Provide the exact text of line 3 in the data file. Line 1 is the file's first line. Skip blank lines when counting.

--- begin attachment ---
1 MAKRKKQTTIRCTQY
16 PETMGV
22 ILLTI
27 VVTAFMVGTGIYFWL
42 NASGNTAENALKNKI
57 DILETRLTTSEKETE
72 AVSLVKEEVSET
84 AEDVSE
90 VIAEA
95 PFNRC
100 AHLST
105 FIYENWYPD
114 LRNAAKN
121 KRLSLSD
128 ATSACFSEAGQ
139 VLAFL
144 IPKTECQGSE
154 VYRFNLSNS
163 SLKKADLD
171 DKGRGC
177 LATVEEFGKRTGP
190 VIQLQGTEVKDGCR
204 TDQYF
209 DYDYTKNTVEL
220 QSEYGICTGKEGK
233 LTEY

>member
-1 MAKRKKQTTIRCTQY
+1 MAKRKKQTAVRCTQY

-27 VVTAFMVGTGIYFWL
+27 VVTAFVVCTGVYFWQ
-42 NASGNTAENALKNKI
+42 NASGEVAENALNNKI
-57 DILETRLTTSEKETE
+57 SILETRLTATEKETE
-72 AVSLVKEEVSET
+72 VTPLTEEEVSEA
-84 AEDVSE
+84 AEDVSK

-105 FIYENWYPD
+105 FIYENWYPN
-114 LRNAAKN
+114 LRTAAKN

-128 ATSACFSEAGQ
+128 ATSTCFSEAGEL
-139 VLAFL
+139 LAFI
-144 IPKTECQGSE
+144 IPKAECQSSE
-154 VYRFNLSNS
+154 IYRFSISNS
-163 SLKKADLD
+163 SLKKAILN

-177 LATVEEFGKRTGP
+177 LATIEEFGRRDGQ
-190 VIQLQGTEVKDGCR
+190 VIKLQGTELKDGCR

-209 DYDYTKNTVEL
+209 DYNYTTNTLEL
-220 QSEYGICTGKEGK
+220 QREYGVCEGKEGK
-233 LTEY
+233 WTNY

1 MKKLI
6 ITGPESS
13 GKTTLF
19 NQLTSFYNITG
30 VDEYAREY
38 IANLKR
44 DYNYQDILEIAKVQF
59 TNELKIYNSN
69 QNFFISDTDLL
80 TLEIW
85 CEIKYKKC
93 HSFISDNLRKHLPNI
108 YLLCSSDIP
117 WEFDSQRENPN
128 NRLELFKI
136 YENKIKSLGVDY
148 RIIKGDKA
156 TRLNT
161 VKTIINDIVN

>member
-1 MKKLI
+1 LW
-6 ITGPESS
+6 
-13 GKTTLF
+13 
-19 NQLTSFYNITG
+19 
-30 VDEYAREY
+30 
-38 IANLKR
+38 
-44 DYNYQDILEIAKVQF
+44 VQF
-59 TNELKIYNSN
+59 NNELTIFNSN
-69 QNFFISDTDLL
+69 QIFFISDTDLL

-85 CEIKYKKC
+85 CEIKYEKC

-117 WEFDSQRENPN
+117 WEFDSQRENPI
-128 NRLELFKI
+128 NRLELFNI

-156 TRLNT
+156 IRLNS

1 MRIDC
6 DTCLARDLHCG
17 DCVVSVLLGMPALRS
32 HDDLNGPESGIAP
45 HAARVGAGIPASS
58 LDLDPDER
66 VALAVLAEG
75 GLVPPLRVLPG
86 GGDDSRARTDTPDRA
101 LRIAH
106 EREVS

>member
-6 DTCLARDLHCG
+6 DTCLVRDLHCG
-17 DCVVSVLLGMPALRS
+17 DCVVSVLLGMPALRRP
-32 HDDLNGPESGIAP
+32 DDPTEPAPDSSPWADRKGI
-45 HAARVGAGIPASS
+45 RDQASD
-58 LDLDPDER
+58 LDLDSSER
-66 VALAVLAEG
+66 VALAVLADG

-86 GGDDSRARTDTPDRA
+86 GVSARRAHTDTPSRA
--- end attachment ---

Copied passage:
22 ILLTI